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frailsafe : Safety checklist for frail older patients entering acute hospital care

Funded by : 
Health Foundation

British Geriatrics Society
Sheffield Teaching Hospitals NHS Foundation Trust
Age UK
Evaluation Partner : NW London CLARHC
Royal College of Physicians

Project team:
Paul Chamberlain
Rebecca Partridge

This project explores opportunity for design beyond the creation products and focuses on how design might help change culture and behaviour within a health care environment to improve the safety of frail older people admitted to hospital. frailsafe was created to explore whether a check and challenge approach could be translated into the complexity of acute medical care and safety of older patients. The project was was supported through the Health Foundation as part of the Breakthrough Series designed to help organizations by creating a structure in which they can easily learn from each other and from recognized experts in topic areas where they want to make improvements.

International studies indicate that approximately 10% of all patients who are admitted to hospital suffer some form of adverse event (AE). An AE can be defined as an unintended harm to a patient resulting in injury, death or a prolonged admission. Older people are more likely to suffer AEs and the consequences of an AE are often more severe in frail, older patients.

12 hospitals were purposively sampled to replicate the proportion of patients in District General / Teaching and Urban / Rural settings around the UK.
Design researchers were involved more than 100 hours across the 12 hospitals shadowing different health professionals, following ward rounds, board rounds, triage meetings, handover discussions and multidisciplinary (MDT) meetings.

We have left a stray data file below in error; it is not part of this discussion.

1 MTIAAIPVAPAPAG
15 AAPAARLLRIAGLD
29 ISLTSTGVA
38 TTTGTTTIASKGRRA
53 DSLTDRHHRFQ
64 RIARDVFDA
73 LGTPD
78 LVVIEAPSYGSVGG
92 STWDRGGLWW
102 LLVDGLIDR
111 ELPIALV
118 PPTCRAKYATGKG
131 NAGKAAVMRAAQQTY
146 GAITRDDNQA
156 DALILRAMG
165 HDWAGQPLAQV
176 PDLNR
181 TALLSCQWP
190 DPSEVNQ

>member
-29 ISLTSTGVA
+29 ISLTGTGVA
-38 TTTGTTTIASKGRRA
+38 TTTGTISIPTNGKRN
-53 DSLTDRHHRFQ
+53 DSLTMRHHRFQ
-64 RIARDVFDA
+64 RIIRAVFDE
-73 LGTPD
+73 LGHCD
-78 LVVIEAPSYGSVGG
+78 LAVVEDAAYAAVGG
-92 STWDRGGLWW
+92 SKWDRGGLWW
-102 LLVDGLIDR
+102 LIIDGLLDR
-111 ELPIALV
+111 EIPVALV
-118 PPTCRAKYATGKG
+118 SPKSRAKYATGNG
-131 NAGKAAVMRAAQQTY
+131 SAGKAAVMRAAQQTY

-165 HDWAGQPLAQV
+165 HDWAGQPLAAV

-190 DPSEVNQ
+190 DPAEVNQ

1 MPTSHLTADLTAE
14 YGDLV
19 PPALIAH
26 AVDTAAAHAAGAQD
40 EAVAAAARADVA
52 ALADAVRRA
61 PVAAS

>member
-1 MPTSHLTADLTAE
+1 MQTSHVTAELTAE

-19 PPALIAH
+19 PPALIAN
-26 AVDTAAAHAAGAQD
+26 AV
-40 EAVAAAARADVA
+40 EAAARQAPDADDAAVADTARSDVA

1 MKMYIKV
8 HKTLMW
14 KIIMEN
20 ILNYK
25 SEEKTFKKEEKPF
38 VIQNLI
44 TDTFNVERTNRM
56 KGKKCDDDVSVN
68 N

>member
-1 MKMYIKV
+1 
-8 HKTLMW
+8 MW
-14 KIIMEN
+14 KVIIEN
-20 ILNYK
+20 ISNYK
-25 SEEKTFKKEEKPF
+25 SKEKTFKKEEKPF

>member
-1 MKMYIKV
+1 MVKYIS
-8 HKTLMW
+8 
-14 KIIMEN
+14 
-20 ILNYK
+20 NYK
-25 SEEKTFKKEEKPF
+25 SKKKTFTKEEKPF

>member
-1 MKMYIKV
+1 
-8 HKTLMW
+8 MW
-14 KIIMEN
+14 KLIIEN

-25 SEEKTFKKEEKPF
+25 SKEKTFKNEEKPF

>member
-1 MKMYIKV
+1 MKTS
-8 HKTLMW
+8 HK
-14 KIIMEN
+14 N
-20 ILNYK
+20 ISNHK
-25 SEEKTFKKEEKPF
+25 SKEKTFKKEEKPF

In addition three two-day residential learning sessions located away from the immediate local pressures of work were scheduled over the duration of the project. These offered a creative space to collaboratively engage through a series of Design activities that were developed and facilitated by the design researchers.

Staff found their participation in the improvement team as one of the most rewarding aspects of the project and showed spill-over effects in the wards. The project provided a platform and protocols for increased multidisciplinary working and enhanced communication on what constitutes good care for older patients in AMU.

In addition to co-designing with hospital staff a series a videos were co-created with older people to explore the notion of frailty from a personal perspective.

The research highlights the scope for designers to facilitate co-design that can be embedded as a lasting legacy in communities helping them to learn from each other through improved communication and empowering them to create and implement their own new ideas.